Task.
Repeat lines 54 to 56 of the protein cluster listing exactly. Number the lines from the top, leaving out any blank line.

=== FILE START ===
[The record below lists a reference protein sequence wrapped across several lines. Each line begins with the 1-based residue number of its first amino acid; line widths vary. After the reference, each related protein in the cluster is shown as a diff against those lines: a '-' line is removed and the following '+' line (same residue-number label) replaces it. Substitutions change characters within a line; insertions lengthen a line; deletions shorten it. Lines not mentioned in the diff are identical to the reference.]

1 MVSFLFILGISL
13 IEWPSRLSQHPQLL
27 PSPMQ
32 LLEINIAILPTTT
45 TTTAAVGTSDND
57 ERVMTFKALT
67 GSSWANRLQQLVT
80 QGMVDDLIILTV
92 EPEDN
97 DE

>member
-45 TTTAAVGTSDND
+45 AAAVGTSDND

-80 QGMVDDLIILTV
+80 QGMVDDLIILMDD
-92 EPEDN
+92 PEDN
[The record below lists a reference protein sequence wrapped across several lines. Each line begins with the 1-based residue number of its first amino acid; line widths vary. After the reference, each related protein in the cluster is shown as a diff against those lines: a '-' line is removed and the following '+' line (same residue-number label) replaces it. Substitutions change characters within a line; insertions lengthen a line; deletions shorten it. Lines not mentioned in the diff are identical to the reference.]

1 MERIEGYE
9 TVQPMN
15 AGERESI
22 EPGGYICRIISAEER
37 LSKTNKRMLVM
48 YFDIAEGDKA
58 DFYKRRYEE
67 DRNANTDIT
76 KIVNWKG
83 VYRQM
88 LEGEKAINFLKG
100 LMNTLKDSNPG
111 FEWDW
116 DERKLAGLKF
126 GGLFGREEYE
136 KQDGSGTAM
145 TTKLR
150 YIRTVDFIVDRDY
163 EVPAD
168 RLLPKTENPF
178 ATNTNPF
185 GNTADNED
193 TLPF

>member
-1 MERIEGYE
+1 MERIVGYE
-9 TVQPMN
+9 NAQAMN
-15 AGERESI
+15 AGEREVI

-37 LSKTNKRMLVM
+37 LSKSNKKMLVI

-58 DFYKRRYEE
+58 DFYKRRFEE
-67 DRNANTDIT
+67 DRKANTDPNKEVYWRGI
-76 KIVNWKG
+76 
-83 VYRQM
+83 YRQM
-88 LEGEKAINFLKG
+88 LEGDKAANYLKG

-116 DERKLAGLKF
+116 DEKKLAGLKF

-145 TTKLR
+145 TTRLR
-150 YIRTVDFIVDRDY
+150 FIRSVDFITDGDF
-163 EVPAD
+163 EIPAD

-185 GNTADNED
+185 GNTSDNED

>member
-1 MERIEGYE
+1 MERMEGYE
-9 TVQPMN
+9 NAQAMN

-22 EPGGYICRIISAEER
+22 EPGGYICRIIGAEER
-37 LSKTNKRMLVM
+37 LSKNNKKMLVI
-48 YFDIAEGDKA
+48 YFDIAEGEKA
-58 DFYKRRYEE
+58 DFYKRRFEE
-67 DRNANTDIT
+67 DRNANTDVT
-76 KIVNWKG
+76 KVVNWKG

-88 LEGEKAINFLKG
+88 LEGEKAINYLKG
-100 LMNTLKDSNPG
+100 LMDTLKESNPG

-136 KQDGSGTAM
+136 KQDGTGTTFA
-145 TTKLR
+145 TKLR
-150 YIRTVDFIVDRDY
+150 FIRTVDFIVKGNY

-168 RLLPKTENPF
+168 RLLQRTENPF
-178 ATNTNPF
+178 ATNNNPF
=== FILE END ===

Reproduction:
-67 DRNANTDIT
+67 DRKANTDPNKEVYWRGI
-76 KIVNWKG